* Main instance of Nashorn script engine.
    private ScriptEngine engine;
     * Needed so that the FX launcher can create an instance of this class.
    public FXShell() {
     * Main entry point. Never actually used.
     * @param args Command line arguments.
    public static void main(String[] args) {
     * Application overrides.
    public void init() throws Exception {
        // Script engine manager to search.
        this.manager = new ScriptEngineManager();
        // Locate the Nashorn script engine factory.  Needed for passing arguments.
        for (ScriptEngineFactory engineFactory : this.manager.getEngineFactories()) {
             if (engineFactory.getEngineName().equals("Oracle Nashorn") &&
                 engineFactory instanceof NashornScriptEngineFactory) {
                this.factory = (NashornScriptEngineFactory)engineFactory;
        // If none located.
        if (this.factory == null) {
            System.err.println("Nashorn script engine not available");
        // Get the command line and JNLP parameters.
        final Parameters parameters = getParameters();
        // To collect the script paths and command line arguments.
        final List<String> paths = new ArrayList<>();
        final List<String> args = new ArrayList<>();
        // Pull out relevant JNLP named parameters.
        final Map<String, String> named = parameters.getNamed();
        for (Map.Entry<String, String> entry : named.entrySet()) {
            final String key = entry.getKey();
            final String value = entry.getValue();
            if ((key.equals("cp") || key.equals("classpath")) && value != null) {
            } else if (key.equals("source") && value != null &&
                       value.toLowerCase().endsWith(".js")) {
        // Pull out relevant command line arguments.
        boolean addNextArg = false;
        boolean addAllArgs = false;
        for (String parameter : parameters.getUnnamed()) {
            if (addAllArgs || addNextArg) {
                addNextArg = false;
            } else if (parameter.equals("--")) {
                addAllArgs = true;
            } else if (parameter.startsWith("-")) {
                addNextArg = parameter.equals("-cp") || parameter.equals("-classpath");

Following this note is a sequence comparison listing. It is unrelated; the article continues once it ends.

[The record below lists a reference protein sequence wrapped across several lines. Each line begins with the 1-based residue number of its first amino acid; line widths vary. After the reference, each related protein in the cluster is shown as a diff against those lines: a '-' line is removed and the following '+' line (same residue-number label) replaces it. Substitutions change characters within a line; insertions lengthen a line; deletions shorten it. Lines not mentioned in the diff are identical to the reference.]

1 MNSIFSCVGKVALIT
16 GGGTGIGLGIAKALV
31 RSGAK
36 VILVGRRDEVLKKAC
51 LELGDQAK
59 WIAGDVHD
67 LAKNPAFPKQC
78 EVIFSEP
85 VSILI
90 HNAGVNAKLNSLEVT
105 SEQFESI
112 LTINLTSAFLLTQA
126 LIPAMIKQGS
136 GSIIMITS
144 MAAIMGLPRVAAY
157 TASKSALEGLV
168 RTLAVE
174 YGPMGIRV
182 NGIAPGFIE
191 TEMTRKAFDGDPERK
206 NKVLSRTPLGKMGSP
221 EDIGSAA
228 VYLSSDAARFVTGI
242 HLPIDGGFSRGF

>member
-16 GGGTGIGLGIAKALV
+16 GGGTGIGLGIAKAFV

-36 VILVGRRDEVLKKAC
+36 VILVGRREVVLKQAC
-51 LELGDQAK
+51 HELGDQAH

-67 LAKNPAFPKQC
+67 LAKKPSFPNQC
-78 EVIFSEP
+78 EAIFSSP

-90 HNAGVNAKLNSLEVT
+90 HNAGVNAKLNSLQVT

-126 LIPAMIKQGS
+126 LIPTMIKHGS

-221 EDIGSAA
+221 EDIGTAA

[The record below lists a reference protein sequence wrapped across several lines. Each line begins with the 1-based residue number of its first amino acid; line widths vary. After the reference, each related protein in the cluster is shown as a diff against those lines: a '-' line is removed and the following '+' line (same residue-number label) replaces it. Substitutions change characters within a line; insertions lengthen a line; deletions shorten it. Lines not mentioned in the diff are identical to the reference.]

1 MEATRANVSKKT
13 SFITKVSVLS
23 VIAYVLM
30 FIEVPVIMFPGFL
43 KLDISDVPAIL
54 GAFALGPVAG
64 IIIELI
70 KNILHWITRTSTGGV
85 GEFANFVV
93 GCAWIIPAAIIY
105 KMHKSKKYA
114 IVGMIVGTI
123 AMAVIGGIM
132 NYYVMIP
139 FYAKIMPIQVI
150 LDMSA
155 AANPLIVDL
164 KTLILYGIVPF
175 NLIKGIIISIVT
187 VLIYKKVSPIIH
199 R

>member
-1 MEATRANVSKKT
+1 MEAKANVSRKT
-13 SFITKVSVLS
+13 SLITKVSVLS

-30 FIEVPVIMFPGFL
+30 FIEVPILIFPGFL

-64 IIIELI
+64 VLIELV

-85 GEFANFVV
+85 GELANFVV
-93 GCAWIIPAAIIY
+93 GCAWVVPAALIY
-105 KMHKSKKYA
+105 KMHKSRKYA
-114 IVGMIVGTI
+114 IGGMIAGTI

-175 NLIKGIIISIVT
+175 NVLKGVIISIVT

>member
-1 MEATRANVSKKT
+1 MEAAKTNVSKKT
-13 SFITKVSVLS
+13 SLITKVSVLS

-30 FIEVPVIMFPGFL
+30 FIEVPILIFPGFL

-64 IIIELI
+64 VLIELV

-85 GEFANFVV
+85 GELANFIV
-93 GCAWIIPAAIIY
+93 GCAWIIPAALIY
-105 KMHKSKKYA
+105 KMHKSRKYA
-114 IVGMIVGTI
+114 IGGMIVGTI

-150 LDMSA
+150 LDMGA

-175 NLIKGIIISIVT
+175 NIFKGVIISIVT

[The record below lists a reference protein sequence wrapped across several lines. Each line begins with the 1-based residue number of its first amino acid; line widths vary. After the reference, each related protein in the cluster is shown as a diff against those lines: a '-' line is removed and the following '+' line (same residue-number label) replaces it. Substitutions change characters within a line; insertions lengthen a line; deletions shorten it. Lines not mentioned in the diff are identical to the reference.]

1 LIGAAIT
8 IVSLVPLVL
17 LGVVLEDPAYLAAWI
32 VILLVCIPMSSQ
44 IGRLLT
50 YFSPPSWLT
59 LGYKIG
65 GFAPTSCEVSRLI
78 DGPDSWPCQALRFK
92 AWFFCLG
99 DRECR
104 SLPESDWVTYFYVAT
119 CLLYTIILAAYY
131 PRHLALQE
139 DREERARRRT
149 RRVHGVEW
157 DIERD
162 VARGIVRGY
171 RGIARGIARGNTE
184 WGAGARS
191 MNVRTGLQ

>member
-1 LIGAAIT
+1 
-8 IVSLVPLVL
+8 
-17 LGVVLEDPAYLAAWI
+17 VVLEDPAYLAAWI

} else if (parameter.toLowerCase().endsWith(".js")) {
        // Create a Nashorn script engine with specified arguments.
        engine = factory.getScriptEngine(args.toArray(new String[args.size()]));
        // Load initial scripts.
        for (String path : paths) {
        // Invoke users JavaScript init function if present.
        try {
            ((Invocable) engine).invokeFunction("init");
        } catch (NoSuchMethodException ex) {
            // Presence of init is optional.
    public void start(Stage stage) throws Exception {
        // Invoke users JavaScript start function if present.
        try {
            ((Invocable) engine).invokeFunction("start", stage);
        } catch (NoSuchMethodException ex) {
            // Presence of start is optional.
    public void stop() throws Exception {
        // Invoke users JavaScript stop function if present.
        try {
            ((Invocable) engine).invokeFunction("stop");
        } catch (NoSuchMethodException ex) {
            // Presence of stop is optional.
     * Load and evaluate the specified JavaScript file.
     * @param path Path to UTF-8 encoded JavaScript file.
     * @return Last evaluation result (discarded.)
    private Object load(String path) {
        try {
            FileInputStream file = new FileInputStream(path);
            InputStreamReader input = new InputStreamReader(file, "UTF-8");
            return engine.eval(input);
        } catch (FileNotFoundException | UnsupportedEncodingException | ScriptException ex) {
        return null;

To built it you can (cd make ; ant build-fxshell) from within the nashorn repo. The result is in nashorn/dist/nashornfx.jar. To use just java -cp dist/nashornfx.jar <myscript.js> … . For the JDK savvy you can create a launcher by modelling an entry in jdk/makefiles/CompileLaunchers.gmk after the jjs entry.